They said that the program was going to run out of money in or around 2042. They didn’t say that they were relying on a single estimate (among many flawed and contradictory projections produced by the program’s trustees) forecasting that the Social Security trust fund would be spent down to zero by that date, or that even according to that projection the program would still have plenty of funds to pay benefits thereafter.
Their point was that if we’re going to “fix” Social Security, we need to start now, because we only have (at this writing) 33 years to get it right.
Of course that only exposes the folly of basing important decisions on long-term projections. If we were to project conditions today from the vantage point of 33 years ago -- 1976 -- we would be doing so in ignorance of personal computers, the Internet, cellphones, cholesterol drugs, the collapse of the Soviet Union, 9/11, the tech boom, the dot-com crash and the financial meltdown of 2008, all of which have had a profound effect on the U.S. economy.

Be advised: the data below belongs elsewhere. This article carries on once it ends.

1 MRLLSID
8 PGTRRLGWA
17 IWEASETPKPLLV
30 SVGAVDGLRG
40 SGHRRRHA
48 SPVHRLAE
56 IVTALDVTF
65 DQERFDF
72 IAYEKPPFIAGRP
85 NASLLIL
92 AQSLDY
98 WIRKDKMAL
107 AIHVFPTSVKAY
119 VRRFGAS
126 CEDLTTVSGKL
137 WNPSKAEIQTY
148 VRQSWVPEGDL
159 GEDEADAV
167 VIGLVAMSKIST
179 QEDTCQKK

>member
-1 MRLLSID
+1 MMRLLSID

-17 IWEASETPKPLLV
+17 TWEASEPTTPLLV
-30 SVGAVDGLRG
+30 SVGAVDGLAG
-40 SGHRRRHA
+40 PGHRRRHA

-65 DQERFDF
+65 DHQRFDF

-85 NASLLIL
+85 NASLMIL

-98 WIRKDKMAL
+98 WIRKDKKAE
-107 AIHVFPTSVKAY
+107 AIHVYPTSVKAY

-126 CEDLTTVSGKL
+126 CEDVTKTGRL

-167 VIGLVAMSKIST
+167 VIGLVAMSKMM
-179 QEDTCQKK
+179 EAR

You still want to tamper with a crucial program because of something you think might be true 33 years from now?
Social Security has never been touched by scandal. It pays benefits promptly and dependably. Its administrative costs are rock-bottom. When I move, the Social Security people always seem to learn my forwarding address without being told, sometimes before my mother does.
Contrast that with the history of personal retirement accounts. Traditional pension plans that make guaranteed monthly payments are going extinct in the private sector, supplanted almost everywhere by self-managed 401(k) accounts, which offer the opportunity to risk your retirement nest egg in the stock market.
But if you do the math, you can see that the difference between the balance in a lifelong retirement account of someone who cashed out in, say, 2004 and someone trying to retire today, post-crash, might be hundreds of thousands of dollars.
So perhaps the time has come to put Social Security to even greater use.
One intriguing idea comes from David Langer, an 81-year-old professional actuary who has been a thorn in the side of the program’s critics for years. (He exposed the flaws in the long-term financial projections in a series of actuarial journal articles in the 1990s.)